Next came 2.0 You Can (Not) Advance, going in the opposite direction and deviating wildly from the source material by gifting fan-favourite Asuka with a new introduction, different surname and fresh character arc. The ending of the film is a wilder change still, retconning the series’ timeline by seeing Shinji inadvertently trigger a second apocalypse in a desperate attempt to save Rei’s life – a conclusion that is heart-wrenching on multiple levels. Less appealing is the character of Mari, a newly-introduced, hyper-sexualised EVA pilot whose sole function is Fan Service.

Following the highs of the second Rebuild film was the relatively sedate 3.0 You Can (Not) Redo, taking place 14 years after the prior movie’s events. Shinji awakes – having been placed in a coma since the “Third Impact” – to find himself in the custody of WILLE, a ragtag command of defectors from NERV and other freedom-fighters. It’s a slow and rather obscure narrative, one that will surely test the patience of even the most ardent Evangelion devotee; in all other respects though, the picture is satisfying, containing the same exquisite illustrations and music as its predecessors.

And now comes the fourth and final instalment of the Rebuild saga after quite a lengthy delay, arriving five months after its Japanese premiere and eight years after the previous movie’s theatrical run. The response in Evangelion’s homeland has been largely positive, with Thrice Upon a Time breaking box-office records – despite the pandemic’s ongoing presence in the country – and critics lavishing praise upon the film, but whether that success will be repeated internationally remains to be seen.

In any case, all of this will hopefully provide some context as to why a film about giant fighting robots is one of the most hotly-anticipated releases of 2021.

Availability

A freshly-dubbed version of the original television series is available for streaming globally via Netflix, which also has the rights to The End of Evangelion and an abbreviated version of Death & Rebirth, titled Death(True)2.

All of the Rebuild films, including Thrice Upon a Time, will be available worldwide on Prime Video from this Friday, August 13th.

Pixar’s Luca is The Beachside Getaway We All Need

The medium of animation has advanced greatly in the past few years, having gifted audiences with mature, compelling stories that put their live-action counterparts to shame. Pixar Animation Studios has long been at the forefront of this movement; here though, they’ve reneged on their recent form and produced a picture that’s decidedly lowkey, yet palatable all the same. 

On the sea floor, not far from the coast of Italy lives a family of amphibious monsters, among them the bright, curious Luca (Jacob Tremblay) who longs to know what lies above. Luca’s inquisitive nature eventually gets the better of him, as he joins a fellow creature of the marine, Alberto (Jack Dylan Grazer) in venturing to the surface, there discovering that his colourful, scaly body can morph into that of a human being.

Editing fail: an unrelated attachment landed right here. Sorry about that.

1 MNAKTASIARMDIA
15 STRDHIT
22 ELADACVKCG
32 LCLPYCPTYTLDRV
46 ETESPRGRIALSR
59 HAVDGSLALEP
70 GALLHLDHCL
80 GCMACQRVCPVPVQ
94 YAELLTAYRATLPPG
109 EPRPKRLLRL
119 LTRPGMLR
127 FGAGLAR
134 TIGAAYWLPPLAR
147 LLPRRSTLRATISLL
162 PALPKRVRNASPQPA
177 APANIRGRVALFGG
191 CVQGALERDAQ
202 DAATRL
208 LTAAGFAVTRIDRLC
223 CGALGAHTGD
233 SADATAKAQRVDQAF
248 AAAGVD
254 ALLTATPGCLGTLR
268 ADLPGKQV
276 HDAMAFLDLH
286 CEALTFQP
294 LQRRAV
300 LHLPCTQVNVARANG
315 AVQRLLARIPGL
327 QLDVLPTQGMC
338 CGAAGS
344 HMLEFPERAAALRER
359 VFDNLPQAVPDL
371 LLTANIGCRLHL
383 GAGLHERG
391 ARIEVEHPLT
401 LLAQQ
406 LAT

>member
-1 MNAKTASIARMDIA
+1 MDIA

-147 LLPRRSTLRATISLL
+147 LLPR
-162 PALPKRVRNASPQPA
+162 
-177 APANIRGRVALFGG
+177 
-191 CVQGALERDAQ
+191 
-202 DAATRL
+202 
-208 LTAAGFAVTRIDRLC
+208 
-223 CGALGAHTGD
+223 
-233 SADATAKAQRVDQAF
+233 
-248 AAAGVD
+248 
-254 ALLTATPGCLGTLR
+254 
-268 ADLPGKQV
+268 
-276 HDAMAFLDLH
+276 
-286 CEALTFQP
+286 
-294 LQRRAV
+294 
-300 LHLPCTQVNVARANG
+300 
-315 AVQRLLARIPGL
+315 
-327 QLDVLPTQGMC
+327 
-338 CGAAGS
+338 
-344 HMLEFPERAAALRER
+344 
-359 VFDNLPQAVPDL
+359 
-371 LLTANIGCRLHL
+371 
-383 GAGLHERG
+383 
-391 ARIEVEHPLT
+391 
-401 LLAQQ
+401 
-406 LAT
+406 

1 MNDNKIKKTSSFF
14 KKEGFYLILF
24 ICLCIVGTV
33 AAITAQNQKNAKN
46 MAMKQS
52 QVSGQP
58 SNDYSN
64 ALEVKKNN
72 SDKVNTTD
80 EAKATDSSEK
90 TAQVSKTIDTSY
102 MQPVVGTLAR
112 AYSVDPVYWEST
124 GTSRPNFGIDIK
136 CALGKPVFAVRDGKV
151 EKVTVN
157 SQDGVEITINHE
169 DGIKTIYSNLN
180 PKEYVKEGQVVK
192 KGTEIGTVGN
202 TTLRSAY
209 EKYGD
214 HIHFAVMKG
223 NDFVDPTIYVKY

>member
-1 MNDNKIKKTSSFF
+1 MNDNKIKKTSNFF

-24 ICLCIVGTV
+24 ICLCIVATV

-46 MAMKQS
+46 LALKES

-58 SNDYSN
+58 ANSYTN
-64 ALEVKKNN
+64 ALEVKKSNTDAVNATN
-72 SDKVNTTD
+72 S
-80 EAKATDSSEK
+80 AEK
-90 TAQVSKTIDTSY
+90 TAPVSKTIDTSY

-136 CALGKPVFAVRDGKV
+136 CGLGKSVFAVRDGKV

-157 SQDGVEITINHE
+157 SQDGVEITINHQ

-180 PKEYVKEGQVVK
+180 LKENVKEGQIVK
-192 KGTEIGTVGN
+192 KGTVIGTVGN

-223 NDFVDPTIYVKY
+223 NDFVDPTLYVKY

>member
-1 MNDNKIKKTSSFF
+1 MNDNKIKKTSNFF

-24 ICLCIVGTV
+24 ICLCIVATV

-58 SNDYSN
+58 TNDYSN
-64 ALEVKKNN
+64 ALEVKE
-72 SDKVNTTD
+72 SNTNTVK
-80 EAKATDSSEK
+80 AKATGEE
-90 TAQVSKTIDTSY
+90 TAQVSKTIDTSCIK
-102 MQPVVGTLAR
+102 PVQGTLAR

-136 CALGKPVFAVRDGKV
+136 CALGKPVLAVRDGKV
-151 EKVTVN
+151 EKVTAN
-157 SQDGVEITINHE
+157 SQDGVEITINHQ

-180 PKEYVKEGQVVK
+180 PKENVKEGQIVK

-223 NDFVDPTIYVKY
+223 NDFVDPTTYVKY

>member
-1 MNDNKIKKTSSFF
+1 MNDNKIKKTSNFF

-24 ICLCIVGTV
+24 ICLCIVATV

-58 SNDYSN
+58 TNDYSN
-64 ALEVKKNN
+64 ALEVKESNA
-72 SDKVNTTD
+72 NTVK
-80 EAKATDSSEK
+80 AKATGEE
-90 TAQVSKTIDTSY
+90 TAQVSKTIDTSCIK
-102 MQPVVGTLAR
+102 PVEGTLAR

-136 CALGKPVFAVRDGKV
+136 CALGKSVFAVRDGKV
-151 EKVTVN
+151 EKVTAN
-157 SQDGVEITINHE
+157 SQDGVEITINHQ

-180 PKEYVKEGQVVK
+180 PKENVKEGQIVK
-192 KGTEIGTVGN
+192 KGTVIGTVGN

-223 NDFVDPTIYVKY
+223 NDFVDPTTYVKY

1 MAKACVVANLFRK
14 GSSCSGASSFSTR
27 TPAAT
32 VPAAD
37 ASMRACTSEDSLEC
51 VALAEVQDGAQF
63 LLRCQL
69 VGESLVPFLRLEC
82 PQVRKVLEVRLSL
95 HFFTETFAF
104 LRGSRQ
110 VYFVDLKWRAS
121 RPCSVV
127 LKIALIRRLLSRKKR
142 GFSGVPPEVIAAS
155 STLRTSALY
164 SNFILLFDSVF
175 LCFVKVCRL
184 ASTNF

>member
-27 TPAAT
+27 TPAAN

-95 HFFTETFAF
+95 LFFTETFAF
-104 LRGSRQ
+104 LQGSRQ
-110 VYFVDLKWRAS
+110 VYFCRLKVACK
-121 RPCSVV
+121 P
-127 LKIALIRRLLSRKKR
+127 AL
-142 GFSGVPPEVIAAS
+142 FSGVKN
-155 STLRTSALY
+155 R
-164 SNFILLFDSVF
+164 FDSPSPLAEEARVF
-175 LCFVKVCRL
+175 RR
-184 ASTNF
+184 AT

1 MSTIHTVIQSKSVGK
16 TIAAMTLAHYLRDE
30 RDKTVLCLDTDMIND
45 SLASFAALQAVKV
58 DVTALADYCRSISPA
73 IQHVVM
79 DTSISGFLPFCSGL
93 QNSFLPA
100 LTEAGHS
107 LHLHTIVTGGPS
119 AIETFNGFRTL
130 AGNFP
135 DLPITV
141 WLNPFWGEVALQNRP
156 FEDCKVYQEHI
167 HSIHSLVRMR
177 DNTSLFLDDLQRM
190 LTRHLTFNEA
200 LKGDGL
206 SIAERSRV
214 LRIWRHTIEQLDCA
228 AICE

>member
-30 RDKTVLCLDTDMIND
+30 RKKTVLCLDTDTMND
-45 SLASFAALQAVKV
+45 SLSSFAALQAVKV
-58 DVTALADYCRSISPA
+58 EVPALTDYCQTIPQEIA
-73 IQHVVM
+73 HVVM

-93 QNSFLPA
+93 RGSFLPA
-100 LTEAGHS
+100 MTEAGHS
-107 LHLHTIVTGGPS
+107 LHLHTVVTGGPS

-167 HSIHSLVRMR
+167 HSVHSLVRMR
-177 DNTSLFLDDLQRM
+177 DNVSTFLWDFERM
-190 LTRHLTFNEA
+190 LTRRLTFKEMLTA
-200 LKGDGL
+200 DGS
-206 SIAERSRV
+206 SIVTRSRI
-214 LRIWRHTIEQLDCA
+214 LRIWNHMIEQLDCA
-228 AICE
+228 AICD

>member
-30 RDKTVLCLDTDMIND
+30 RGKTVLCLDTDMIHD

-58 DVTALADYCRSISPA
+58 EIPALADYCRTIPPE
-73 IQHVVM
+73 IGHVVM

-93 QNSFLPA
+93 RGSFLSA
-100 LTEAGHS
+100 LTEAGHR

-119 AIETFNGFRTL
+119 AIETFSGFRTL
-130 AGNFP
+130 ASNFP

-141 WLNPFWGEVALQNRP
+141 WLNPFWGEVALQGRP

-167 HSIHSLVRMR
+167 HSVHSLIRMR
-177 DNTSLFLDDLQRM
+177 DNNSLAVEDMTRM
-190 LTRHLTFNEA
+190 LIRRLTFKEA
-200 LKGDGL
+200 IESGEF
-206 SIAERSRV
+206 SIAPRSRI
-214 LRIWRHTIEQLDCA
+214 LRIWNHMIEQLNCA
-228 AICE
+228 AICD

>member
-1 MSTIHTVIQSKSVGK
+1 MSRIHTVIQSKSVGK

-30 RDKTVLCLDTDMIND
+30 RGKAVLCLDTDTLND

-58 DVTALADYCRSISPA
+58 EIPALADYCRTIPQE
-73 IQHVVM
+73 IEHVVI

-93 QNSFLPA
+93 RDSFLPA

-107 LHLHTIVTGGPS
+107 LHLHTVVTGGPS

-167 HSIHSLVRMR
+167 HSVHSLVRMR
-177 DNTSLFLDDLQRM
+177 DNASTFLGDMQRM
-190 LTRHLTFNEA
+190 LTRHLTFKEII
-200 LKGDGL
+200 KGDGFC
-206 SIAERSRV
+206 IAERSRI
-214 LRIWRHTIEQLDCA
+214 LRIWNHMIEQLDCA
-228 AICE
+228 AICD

Luca and Alberto make the most of their land-based forms, journeying to the coastal village of Portorosso where they befriend Giulia (Emma Berman), the daughter of a local fisherman, Massimo (Marco Barricelli). With Giulia’s guidance, the two ocean-farers interact with the town’s residents, sample Italian delicacies, and learn about the world beyond; yet they also face many perils, including teenage bullies, a cantankerous feline, and the populace’s unyielding prejudice against aquatic lifeforms.

As with Soul, Pixar’s previous feature-length film, Luca has shunned a “traditional” cinema-first release to appear exclusively on the Disney+ streaming service. Some have viewed this move as a devaluing of the Pixar brand; others still consider it to be undermining the theatrical experience. Whatever the case, it’s a decision that showed great foresight on Disney’s part, since a surge of coronavirus cases and lockdowns here in Australia means that theatrical releases are now untenable, leaving streaming as the only viable option.

Protagonists Luca (left) and Alberto in the town of Portorosso

Just as well too, because Luca is ideally suited for the kind of escapism that everybody so desperately craves right now. Like every Pixar release, the animation and rendering are flawless, with a quaintness to the designs of Portorosso, and its surrounds looking particularly beautiful. More mesmerising still are the scenes of Alberto and Luca enjoying typical seaside activities, with their cliff-jumping and swims in the ocean being fun and surprisingly cathartic – it’s almost like being on holiday.

That easy-going nature is present throughout, for Luca is unusually succinct, breezy and straightforward for a Pixar film; the screenplay lacks complexity, the conflict between the protagonists is rather trite, the main antagonist is little more than a cliché, and the stakes are quite low for all involved. Mundane though this approach is, it does allow Luca to be a sweet, gentle alternative to the rest of Emeryville’s output, offering a respite from the existential discussions that viewers may well be fatigued by.

The atypical nature of Luca extends to the designs and illustrations, which again are unlike any other Pixar production – note the characters with their bulbous heads, and round eyes with wide irises. According to director Enrico Casarosa, the visuals are wholly inspired by the works of Hayao Miyazaki, a fact which is most evident when seeing Giulia’s cat Machiavelli, who certainly wouldn’t look out-of-place in a Studio Ghibli film. It’s a welcome change from the norm, and one that hopefully finds its way into future releases from Pixar.

Although light on story and innovation, Luca is a warm, joyous excursion that refreshingly breaks free of the Pixar mould. Enrico Casarosa’s feature endears through its distinctive visuals, mellow tone and sense of adventure, proving an ideal escape for viewers of all ages – and the perfect film for pandemic viewing.

Luca is streaming worldwide now on Disney+.